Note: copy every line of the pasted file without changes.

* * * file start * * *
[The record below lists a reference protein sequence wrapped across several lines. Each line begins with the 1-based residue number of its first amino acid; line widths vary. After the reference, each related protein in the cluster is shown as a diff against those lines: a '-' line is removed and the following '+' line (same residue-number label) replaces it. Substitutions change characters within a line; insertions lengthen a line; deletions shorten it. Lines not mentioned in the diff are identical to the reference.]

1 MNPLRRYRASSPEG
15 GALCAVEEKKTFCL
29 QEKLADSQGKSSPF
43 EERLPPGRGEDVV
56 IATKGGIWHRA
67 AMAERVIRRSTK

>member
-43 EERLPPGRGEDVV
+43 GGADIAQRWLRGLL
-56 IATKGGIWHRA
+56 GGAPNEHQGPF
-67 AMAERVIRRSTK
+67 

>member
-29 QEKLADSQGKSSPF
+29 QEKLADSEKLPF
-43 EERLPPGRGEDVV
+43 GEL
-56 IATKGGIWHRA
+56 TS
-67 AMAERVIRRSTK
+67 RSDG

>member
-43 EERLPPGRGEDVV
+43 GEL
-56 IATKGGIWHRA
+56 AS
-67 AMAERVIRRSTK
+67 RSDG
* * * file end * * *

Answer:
[The record below lists a reference protein sequence wrapped across several lines. Each line begins with the 1-based residue number of its first amino acid; line widths vary. After the reference, each related protein in the cluster is shown as a diff against those lines: a '-' line is removed and the following '+' line (same residue-number label) replaces it. Substitutions change characters within a line; insertions lengthen a line; deletions shorten it. Lines not mentioned in the diff are identical to the reference.]

1 MNPLRRYRASSPEG
15 GALCAVEEKKTFCL
29 QEKLADSQGKSSPF
43 EERLPPGRGEDVV
56 IATKGGIWHRA
67 AMAERVIRRSTK

>member
-43 EERLPPGRGEDVV
+43 GGADIAQRWLRGLL
-56 IATKGGIWHRA
+56 GGAPNEHQGPF
-67 AMAERVIRRSTK
+67 

>member
-29 QEKLADSQGKSSPF
+29 QEKLADSEKLPF
-43 EERLPPGRGEDVV
+43 GEL
-56 IATKGGIWHRA
+56 TS
-67 AMAERVIRRSTK
+67 RSDG

>member
-43 EERLPPGRGEDVV
+43 GEL
-56 IATKGGIWHRA
+56 AS
-67 AMAERVIRRSTK
+67 RSDG